Review question

This review aimed to assess whether dental sealants (or sealants together with fluoride varnishes) or fluoride varnishes are more effective for reducing tooth decay on biting surfaces of permanent back teeth in young people.

Background

Although children and adolescents have healthier teeth today than in the past, tooth decay is still a problem among some individuals and populations, and it affects a large number of people around the world. Most decay in children and adolescents is concentrated on the biting surfaces of permanent back teeth. Preventive treatment options for tooth decay include tooth brushing with a fluoride toothpaste, use of fluoride supplements (e.g. fluoride tablets) and application of dental sealants and topical fluorides at dental clinics.

Dental sealants are applied to form a physical barrier that prevents growth of bacteria and accumulation of food particles in the grooves of back teeth. Several sealant materials are available: The main types in use are resin-based sealants and glass ionomer cements. Fluoride varnishes are sticky pastes that are professionally applied to the teeth two to four times a year.

Study selection

Authors from the Cochrane Oral Health Group carried out this review of existing studies, and the evidence is current to 18 December 2015. This review is an update of one first published in 2006 and last updated in 2010.

Study characteristics

This review includes eight studies published from 1984 to 2014, in which 1746 participants were randomly assigned (1127 were included in the analyses) to receive dental sealant (or sealant together with fluoride varnish) or fluoride varnish applications, and the extent of tooth decay was compared. Participants were five to 10 years of age at the start of the trial and represented the general population.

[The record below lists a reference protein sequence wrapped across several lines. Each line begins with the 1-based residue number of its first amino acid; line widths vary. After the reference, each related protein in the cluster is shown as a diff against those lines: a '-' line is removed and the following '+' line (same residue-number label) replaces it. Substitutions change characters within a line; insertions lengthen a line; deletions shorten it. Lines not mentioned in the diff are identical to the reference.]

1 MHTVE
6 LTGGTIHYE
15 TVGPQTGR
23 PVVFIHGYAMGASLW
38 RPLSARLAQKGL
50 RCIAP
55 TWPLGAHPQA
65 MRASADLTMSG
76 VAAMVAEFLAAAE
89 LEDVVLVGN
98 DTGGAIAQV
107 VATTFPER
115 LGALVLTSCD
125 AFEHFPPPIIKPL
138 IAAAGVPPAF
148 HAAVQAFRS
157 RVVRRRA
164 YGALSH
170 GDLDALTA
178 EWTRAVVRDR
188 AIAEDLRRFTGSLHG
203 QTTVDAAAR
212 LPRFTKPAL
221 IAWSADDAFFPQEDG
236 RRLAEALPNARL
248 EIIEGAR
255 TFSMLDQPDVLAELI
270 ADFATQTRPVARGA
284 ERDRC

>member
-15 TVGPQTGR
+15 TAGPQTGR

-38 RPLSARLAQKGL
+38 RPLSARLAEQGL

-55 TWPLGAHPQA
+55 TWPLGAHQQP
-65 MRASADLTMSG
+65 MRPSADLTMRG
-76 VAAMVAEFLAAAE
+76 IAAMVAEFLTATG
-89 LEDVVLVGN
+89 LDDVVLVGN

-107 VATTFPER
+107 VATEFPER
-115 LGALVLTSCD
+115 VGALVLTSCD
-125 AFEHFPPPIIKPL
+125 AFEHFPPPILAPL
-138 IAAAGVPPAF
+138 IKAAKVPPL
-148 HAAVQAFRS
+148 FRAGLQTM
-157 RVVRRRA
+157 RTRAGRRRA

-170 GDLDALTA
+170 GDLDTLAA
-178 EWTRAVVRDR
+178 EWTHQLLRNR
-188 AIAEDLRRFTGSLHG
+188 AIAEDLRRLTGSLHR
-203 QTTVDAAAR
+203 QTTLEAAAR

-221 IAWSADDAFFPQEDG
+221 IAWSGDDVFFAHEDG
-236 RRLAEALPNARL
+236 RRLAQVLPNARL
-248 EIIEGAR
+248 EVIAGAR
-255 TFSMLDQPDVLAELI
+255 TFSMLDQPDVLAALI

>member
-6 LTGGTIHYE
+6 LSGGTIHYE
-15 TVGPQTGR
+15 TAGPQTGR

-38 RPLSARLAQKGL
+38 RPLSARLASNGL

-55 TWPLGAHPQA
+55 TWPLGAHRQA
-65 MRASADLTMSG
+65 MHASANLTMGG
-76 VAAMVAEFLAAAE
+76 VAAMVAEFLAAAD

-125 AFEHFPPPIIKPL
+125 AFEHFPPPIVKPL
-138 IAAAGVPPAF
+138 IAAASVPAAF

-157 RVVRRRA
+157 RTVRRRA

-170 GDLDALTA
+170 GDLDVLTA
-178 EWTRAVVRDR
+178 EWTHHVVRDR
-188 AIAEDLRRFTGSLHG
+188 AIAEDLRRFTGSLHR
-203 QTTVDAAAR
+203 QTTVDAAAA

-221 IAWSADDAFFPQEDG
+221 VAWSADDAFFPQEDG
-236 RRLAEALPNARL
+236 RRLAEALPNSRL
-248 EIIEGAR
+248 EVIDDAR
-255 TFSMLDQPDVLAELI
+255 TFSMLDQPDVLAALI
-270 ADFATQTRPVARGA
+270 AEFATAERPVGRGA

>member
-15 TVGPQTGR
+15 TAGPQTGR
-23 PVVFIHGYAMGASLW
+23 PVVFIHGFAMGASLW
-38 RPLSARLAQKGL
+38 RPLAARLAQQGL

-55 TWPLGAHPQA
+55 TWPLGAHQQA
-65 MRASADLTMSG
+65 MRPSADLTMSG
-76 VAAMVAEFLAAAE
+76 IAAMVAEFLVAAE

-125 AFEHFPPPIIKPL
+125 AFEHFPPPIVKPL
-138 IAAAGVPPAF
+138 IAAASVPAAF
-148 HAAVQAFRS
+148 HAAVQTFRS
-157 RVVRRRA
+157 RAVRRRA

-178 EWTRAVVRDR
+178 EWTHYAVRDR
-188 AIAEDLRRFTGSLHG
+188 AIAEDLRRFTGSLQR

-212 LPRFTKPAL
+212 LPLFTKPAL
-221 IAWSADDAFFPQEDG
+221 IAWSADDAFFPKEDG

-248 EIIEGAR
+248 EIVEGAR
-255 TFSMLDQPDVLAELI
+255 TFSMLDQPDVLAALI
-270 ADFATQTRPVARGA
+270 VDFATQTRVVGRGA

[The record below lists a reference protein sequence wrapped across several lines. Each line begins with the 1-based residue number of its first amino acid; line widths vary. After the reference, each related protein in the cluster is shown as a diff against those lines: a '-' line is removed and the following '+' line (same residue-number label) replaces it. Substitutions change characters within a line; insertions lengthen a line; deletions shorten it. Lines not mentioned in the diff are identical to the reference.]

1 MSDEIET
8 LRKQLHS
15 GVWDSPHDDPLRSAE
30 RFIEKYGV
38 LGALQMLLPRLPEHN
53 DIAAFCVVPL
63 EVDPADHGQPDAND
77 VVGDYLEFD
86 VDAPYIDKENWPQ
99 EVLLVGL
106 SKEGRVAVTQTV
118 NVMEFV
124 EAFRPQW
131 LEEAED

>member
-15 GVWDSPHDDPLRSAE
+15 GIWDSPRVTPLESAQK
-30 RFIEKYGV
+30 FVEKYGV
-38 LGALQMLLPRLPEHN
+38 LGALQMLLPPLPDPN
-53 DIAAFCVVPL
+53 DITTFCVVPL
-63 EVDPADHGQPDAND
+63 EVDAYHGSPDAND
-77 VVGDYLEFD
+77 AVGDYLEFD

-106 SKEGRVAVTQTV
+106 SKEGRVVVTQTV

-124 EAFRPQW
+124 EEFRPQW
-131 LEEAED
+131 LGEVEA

Key results

Some evidence suggests that applying resin-based sealants to the biting surfaces of permanent back teeth in children may reduce tooth decay in the permanent teeth of children by 3.7% over a two-year period, and by 29% over a nine-year period, when compared with fluoride varnish applications. Applying resin-based sealant together with fluoride varnish to the biting surfaces of the permanent back teeth may reduce tooth decay by 14.4% over a two-year period compared with fluoride varnish alone. Effects of applying glass ionomer sealants may be similar to those seen when fluoride varnish is applied, but evidence showing the similarity between interventions is of very low quality. Three studies reported that there were no associated adverse events from sealants or fluoride varnish applications; the other studies did not mention adverse events.

Quality of the evidence

Available evidence is of low to very low quality because of the small number of included studies, and because of problems with the way in which studies were conducted. Further, most studies reported a relatively short follow-up time.